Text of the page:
By Glen C. Strathy*
Theme is one area where Dramatica theory excels. Dramatica may say little about setting (see Choosing A Setting ), but it has more to say about this topic than any other theory, theorist, or novel writer I've ever come across.
Theme is such a big topic because it describes several different structural elements in fiction. Here, we're going to discuss the most important element, the one which has the biggest impact on readers, because it goes right to the heart of why we write and tell stories.
All of us want to make good decisions in life. We want to learn how to reach our goals and do the best or the right things for ourselves, our friends, our family, or our community. The way we instinctively learn is by listening to or reading other people's stories.
For thousands of years, upper class children (often the only ones to get an education) have been taught history – stories of past leaders – so they could learn from the triumphs and failures of their predecessors. Similarly, religious leaders have always known that the best way to pass on wisdom is through stories – whether historical, mythological, or allegorical. Reading and reflecting on novels, in which fictional characters try to cope with challenges, helps us understand and cope with challenges in our own lives.
So theme essentially concerns the lessons, the wisdom, the morale contained within a story.
Curiously, some novelists say they don't believe in theme – or at least they don't believe in giving any thought to the matter while writing. They prefer to concentrate on telling a good story rather than delivering a profound message.
However, theme cannot be excluded. Every writer has interests, opinions, biases, and attitudes. Some are conscious; some are unconscious. Some you gain from experience and honest reflection, while others you pick up uncritically from others. You cannot avoid your personal “wisdom” creeping into what you write, creating patterns that can be identified as “themes.”
If you don't pay some attention to theme, you could get some unintended results. For example...
On the other hand, you may be the kind of writer who comes to a new project with a specific thematic issue you want to explore. You may have some wisdom you want to share with your readers. If so, you want to make sure your novel expresses what you want it to express.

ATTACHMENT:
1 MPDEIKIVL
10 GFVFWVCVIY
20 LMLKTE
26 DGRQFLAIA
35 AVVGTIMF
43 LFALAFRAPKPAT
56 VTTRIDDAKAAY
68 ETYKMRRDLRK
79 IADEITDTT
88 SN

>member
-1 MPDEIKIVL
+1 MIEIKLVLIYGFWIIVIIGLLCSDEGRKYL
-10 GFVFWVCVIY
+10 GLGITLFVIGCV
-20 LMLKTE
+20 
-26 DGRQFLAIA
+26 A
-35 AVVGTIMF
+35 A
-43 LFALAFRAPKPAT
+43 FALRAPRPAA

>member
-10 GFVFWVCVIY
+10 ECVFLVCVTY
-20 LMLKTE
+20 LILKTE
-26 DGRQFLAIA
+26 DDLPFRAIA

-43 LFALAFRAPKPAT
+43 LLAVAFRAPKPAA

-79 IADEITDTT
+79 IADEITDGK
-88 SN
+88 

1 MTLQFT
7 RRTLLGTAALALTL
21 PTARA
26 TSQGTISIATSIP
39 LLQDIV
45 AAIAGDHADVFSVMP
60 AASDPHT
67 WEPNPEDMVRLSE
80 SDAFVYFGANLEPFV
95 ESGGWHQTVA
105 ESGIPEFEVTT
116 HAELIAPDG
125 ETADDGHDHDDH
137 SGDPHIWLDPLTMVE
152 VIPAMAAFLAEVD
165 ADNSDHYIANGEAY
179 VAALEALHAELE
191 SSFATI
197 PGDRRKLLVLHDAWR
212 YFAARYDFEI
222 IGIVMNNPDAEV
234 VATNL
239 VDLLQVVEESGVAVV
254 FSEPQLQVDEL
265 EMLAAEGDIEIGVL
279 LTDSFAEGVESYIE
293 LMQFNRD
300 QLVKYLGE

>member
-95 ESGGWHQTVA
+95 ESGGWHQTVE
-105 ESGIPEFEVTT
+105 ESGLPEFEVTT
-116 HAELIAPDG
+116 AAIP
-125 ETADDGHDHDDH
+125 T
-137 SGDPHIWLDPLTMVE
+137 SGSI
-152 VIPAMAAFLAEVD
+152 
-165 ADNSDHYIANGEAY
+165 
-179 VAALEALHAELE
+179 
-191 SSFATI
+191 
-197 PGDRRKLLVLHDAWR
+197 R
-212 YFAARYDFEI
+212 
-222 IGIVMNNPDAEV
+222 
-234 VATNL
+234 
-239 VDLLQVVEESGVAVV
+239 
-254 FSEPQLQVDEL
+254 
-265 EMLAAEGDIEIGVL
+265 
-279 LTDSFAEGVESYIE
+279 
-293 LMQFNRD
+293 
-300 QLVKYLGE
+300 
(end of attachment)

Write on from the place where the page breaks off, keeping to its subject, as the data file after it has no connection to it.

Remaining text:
Most importantly, a solid thematic structure can be a major organizing force in a novel that renders it meaningful, thought-provoking, and emotionally impactful. A well-expressed theme can be as valuable to your novel as character and plot.
One of the major contributors to the topic of theme was Lajos Egri, who wrote The Art of Dramatic Writing. Egri advised writers to work from a premise, which is essentially an overriding thematic message which the story will convey. It is a judgment that a certain attitude, quality, or belief will achieve certain results – an axiom which the reader could take from the story and apply to real life decisions.
For instance, you might begin your novel writing process by choosing a premise such as, “Pride goeth before a fall,” or “Love conquers all.” From such assertions, you would derive ideas for ...
With a premise of “Pride goeth before a fall,” you might create a main character who develops excessive pride which puts her into conflict with those around her and ultimately leads to her downfall (or the frustration of her goal). Or, if you chose “Love conquers all,” you might create a story about someone who faces terrible hardships or problems which he overcomes through love.
If you already have a novel you're working on, you may find it helpful at some point in your planning/revising to ask yourself what premise you want your novel to prove. What thematic message do you want it to deliver? What values does your main character hold that prove to be either helpful or unhelpful in achieving his goal?
Once you have determined your premise, see if the events in the story you are working on actually support it. If you haven't illustrated your theme in a way that satisfies you, consider revising.
Of course, one risk of basing your novel on a thematic premise is that it can lead to a trite or “message-y” story which is too obvious in its attempt to convey a moral lesson.
If you've ever been a parent, you know that the most “message-y” books written are children's books. Not the classics or the best sellers so much, but the mass-produced, 2nd tier variety. Consider, for instance, how message-based the Berenstein Bears series is compared to Beatrice Potter's books. Or how non-message-y A. A. Milne's original Winnie the Pooh books are compared to the many sequels churned out by Disney.
(The sheer number of low-quality, message-based children's books in print shows that many parents are more concerned with exposing their children to “good messages” than good literature, which may be one reason so many children get turned off of reading as they get older, just as adults learn to ignore advertising. But I digress.)
Dramatica theory makes an important contribution by recognizing that you express your theme more powerfully when you look at it from many angles.
For instance, imagine you are a primitive cavedweller listening to your friend's account of how he single-handedly saved your tribe from an attack by a neighbouring tribe. Obviously, your friend has an agenda. He wants to extol the virtues he believes he possesses – strength, courage, cunning, etc. He wants you to agree with him, possibly so that you will help him become chief, and also so that other tribe members will copy these virtues and teach them to their children. Your friend feels this will give your tribe a long-term survival advantage.